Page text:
Through her travels, the waterproof bag has kept her dry clothes separated from a soaking swimsuit; organized swimwear and linterie; and stored dirty clothes while in transit. “The possible uses for these bags really go on and on,” Lola enthuses. “My bag has a darling yellow starfish pattern so I often use it as a clutch purse, too!”
Mosquito net in Riau, Indonesia. Image courtesy of David Jones/Creative Commons.
Mosquitoes are a pesky, occasionally deadly, nuisance: dengue fever sickens and kills hundreds in Southeast Asia every year. Thus, “packing an effective repellent or mosquito spray when traveling to certain destinations within SE Asia should be as basic as carrying your toothbrush with you,” suggests Inma Gregorio of A World to Travel.
Inma’s packing list of essentials alway includes an insect repellent with DEET. “I never fail to carry it with me – they are supposedly pretty good keeping mosquitos away and they last longer hours on your skin,” she says. “It will really make your life much easier in some tricky spots (if you are near water) and at certain hours (mostly around sunset).”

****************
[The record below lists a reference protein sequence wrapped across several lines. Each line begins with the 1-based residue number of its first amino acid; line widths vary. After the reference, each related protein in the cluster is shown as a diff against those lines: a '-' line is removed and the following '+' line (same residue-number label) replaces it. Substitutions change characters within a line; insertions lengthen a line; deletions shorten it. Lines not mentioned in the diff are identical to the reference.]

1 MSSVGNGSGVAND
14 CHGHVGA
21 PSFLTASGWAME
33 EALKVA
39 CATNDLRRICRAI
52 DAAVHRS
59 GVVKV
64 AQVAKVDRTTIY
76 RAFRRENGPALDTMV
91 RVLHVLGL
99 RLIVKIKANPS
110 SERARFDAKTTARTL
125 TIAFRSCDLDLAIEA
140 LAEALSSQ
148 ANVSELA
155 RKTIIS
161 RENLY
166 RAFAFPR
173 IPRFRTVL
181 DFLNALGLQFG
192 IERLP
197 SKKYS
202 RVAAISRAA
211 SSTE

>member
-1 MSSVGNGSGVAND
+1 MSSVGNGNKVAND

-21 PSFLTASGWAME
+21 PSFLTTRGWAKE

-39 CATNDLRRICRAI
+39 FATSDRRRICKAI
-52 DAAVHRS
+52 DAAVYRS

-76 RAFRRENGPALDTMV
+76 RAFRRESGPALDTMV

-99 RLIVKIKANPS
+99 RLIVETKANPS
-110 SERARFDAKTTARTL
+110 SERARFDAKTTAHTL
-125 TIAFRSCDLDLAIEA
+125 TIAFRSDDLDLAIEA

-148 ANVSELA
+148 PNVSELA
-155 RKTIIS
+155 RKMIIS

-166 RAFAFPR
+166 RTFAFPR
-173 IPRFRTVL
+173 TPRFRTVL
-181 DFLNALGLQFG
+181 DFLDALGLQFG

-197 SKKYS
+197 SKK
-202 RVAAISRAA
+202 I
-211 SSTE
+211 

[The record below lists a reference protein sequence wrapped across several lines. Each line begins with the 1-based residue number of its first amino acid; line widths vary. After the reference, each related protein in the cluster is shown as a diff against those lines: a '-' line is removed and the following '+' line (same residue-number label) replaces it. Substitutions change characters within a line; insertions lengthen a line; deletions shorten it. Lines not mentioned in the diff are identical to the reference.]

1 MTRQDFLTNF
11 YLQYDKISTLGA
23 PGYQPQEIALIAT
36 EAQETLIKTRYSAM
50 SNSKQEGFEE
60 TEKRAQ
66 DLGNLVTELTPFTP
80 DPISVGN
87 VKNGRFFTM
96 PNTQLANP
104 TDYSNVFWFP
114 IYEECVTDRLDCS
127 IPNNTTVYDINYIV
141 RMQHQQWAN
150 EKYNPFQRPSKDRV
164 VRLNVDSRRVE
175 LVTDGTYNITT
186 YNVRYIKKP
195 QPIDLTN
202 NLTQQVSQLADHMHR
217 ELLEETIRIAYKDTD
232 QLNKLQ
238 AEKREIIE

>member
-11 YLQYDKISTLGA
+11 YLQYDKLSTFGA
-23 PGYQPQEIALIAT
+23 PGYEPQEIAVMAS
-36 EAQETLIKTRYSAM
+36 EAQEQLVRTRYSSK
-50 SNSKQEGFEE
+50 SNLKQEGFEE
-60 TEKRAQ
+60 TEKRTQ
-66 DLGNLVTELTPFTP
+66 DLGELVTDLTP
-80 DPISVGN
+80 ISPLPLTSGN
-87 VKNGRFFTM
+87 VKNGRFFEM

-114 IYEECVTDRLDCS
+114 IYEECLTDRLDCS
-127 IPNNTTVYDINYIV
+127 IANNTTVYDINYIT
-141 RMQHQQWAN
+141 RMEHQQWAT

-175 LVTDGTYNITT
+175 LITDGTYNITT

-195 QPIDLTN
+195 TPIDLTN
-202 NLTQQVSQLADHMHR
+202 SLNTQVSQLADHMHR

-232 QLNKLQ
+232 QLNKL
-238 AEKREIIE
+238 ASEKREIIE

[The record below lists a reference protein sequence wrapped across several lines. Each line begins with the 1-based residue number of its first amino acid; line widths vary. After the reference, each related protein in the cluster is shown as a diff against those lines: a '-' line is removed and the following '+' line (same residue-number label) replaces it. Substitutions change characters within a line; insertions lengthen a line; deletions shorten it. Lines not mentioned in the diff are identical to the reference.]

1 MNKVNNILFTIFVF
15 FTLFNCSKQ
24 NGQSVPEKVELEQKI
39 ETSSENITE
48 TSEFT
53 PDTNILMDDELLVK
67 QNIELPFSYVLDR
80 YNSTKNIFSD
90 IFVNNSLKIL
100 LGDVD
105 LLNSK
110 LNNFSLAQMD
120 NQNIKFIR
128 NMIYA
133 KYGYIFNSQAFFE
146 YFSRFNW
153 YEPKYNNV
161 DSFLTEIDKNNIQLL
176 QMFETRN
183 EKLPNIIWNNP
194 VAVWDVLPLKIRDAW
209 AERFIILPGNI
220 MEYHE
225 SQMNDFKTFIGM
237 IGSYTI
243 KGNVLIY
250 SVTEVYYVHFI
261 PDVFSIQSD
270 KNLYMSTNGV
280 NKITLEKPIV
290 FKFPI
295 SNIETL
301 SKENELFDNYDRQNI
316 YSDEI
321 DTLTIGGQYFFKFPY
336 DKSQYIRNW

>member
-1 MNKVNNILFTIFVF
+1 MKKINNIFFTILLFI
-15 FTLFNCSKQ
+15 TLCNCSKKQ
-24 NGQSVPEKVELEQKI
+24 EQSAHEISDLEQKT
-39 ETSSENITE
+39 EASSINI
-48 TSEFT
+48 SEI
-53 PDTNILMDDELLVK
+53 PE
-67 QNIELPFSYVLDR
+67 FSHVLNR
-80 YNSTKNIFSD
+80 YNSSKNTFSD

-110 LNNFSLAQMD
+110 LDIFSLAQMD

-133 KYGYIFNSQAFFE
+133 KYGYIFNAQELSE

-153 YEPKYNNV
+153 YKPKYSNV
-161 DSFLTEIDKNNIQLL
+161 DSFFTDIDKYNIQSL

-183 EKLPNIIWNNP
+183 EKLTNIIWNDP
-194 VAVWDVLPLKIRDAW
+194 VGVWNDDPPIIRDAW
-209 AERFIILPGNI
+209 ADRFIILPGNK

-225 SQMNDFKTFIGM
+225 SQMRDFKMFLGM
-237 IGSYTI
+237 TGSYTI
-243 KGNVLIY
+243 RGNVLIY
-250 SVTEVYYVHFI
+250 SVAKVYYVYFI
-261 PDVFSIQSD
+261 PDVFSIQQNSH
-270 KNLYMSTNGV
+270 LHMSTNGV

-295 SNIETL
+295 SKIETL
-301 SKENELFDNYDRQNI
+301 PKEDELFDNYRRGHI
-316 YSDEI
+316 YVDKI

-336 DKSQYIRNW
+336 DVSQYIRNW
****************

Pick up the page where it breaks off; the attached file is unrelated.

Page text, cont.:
If you’re concerned about harmful DEET interactions, Constance Panda of the Adventures of a Panda Bear (Instagram|Facebook) suggests looking into DEET-free bug sprays, which “usually contain a variety of plant-based oils that naturally repel bugs, such as citronella, peppermint, and lemongrass.”
A spray-less form consists of an oil-impregnated rubber mosquito repellent bracelet – “they usually last for multiple days, I’ve used some that lasted as long as 10 days!” Constance explains. “The bracelets can have an intense oil aroma; some people prefer to wear the bracelets on their ankles.”
For a very unfortunate few, sprays or bands don’t work at all: “For some of us, mosquitos love the taste of our blood like a fat kid loves cake,” complains Ellie Hattersley of Grad Gone Global. “On my recent trip to Indonesia, I took the initiative and brought my own mosquito net – and it was a total life saver. An inexpensive purchase in advance, it saved me so many hours of itching!”
Ellie prefers the bottom bunks of dorm beds for setting up mosquito nets: “Just hook it up to any available protruding edges, or tuck it into the slats of the bed above, and voila! The best kind of nets are the ones pre-treated with mozzie repellent for extra protection, just in case they fall down in the night.”